More significantly, the Legislature finally passed a bill Thursday to require the S.C. Law Enforcement Training Council to establish minimum standards on the use of force, vehicle pursuits and identifying bad cops — standards that will make it easier to end the careers of officers who violate them. H.3050 also requires police to intervene when a fellow officer is being abusive. And it restricts the use of chokeholds, ends the practice of letting uncertified officers act like real police and imposes significant penalties on departments that don’t comply. It doesn’t do everything it needs to do, but its impact could be even greater than the still-not-fully funded body camera mandate.
• Crack down on corruption. Lawmakers made the least progress on corruption, despite a regular flow of exposes from Post and Courier reporters of new instances of abuse by state and local elected and appointed officials. They ignored calls to strengthen our ethics law and our open records law and put constraints on sheriffs — all of which means the abuses will continue to mount and the need for reforms will be even greater next year.
The House and the Senate did sign off Thursday on a bill to expand the jurisdiction of the state inspector general, to include school districts; negotiators will have to work out the details of S.202 in the next few weeks. And the House and Senate budgets increase funding significantly for the inspector general, although not by as much as Gov. Henry McMaster had requested. The House also increased funding slightly for the State Ethics Commission, although again not enough and without giving the agency the mandate or the tools to do a better.
• Buy big things. This sounds easy, because who doesn’t love buying big things? The challenge, though, was to focus a record amount of money — and particularly the $2.5 billion in American Rescue Plan Act revenue — on a handful of major initiatives that can make a difference in our state rather than dribbling it out to every legislator’s favorite pork projects. There’s certainly some pork in the House budget — how much survives will depend largely on how much of the Senate’s $1 billion in one-time income tax rebates survives — but lawmakers did a good job in H.4408 of focusing the federal funds, allocating $2 billion to rural water and sewer projects, broadband internet connectivity, crucial interstate improvements, a new public health lab and flooding resiliency projects.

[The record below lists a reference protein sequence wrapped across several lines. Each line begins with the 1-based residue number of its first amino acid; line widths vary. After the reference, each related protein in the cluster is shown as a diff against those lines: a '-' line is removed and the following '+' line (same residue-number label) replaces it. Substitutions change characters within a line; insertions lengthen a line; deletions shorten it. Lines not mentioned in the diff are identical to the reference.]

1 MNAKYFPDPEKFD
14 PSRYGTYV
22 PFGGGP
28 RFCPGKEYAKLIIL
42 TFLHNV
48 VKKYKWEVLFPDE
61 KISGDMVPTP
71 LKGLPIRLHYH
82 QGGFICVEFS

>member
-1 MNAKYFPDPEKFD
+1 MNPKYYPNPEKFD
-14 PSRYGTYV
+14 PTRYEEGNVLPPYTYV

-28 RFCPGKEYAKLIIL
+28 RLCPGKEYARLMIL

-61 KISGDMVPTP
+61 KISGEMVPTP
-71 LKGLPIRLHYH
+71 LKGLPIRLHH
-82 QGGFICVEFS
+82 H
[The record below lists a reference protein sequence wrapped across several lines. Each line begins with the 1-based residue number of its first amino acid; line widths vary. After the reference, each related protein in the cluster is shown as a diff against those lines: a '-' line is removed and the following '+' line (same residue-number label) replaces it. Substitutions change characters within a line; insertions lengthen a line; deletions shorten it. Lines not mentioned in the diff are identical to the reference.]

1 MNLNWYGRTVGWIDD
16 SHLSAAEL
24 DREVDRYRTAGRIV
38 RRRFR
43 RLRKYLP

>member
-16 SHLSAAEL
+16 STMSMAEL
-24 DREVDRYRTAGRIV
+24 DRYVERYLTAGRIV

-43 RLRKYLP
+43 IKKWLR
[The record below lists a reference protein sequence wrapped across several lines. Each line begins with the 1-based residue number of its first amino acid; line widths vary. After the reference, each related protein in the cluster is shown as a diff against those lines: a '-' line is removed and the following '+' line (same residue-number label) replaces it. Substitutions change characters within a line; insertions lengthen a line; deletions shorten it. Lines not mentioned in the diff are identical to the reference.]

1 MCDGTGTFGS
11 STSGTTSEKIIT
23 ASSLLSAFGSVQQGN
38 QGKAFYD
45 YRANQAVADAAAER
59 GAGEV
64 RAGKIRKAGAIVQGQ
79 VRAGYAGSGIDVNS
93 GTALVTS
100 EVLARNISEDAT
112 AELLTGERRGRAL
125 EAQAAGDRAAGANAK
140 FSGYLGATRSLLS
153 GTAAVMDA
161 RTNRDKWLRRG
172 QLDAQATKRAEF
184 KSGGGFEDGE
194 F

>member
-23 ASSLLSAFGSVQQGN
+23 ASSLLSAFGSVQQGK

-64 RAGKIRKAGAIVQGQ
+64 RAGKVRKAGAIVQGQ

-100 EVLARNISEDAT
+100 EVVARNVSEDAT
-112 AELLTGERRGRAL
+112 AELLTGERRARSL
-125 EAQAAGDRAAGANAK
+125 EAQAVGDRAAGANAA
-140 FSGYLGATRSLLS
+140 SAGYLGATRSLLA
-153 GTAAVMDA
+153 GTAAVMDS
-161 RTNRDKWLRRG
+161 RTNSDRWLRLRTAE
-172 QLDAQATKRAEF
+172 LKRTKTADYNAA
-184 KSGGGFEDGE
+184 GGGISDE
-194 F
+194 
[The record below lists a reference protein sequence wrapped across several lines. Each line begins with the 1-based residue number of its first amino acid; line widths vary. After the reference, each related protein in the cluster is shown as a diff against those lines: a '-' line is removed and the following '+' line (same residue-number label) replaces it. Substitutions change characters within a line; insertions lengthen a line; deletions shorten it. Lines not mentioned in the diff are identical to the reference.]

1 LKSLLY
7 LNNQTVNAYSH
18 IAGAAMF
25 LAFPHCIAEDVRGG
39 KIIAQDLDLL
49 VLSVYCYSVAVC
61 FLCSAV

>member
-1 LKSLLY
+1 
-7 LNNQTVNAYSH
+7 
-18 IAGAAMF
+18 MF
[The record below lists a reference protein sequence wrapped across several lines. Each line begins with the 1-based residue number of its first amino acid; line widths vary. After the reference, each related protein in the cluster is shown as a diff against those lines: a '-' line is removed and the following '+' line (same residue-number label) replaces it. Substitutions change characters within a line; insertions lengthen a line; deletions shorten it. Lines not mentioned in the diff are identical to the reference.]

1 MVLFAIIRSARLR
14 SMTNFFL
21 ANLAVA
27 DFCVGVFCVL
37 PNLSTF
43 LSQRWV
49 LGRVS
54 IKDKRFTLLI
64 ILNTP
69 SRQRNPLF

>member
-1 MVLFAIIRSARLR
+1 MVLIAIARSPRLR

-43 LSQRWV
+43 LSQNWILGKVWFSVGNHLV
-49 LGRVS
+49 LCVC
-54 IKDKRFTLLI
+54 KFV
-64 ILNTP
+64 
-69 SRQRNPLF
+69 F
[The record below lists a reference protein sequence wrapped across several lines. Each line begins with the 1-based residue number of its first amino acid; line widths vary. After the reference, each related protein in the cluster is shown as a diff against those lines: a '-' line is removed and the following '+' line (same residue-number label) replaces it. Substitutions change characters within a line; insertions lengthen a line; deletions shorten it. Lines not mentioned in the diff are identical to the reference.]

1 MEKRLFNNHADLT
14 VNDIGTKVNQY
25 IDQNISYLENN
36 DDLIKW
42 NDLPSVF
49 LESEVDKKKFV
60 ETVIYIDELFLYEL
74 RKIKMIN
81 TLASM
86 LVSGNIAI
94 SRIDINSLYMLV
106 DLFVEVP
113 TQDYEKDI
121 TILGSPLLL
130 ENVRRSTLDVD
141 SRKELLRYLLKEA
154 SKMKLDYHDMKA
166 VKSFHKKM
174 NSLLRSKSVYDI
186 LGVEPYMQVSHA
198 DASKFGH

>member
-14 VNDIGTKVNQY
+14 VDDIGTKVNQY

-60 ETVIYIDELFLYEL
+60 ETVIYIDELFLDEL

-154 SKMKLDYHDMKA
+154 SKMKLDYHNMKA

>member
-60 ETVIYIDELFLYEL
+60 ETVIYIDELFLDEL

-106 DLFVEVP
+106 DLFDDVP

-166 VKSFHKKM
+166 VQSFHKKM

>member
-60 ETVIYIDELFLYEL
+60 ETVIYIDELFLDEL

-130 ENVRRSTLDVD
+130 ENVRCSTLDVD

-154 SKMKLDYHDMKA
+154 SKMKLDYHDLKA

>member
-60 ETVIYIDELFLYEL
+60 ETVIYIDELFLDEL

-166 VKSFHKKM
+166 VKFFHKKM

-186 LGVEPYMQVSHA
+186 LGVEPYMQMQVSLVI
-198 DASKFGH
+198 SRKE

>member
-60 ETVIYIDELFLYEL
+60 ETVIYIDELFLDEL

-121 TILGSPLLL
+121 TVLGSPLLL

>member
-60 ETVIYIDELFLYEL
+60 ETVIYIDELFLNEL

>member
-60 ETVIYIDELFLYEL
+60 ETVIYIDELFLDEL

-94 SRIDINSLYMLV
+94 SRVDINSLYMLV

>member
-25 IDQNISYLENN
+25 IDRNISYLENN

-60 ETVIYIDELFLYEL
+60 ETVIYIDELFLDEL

Most of that money will be spent on local projects — some overseen by the same officials whose ethics problems the Legislature hasn’t dealt with — but it’ll be divvied up by professionals, using objective criteria, rather than legislators meeting in backrooms.
• Empower local governments. One of our legislators’ favorite hobbies is meddling in how city and county council members run their communities, and this session saw more of that, most notably the law to prohibit them from requiring employees to get vaccinated against COVID-19.
But the Senate managed to tack language onto S.233 Wednesday that lets them reimpose the road fees that the S.C. Supreme Court ruled last year they didn’t have the authority to levy. That’s going to conference committee where the odds are against its survival, but at least time ran out on another version of the bill (S.984) that the House amended Wednesday to punish them for banning short-term rentals and require a referendum before they collect new fees.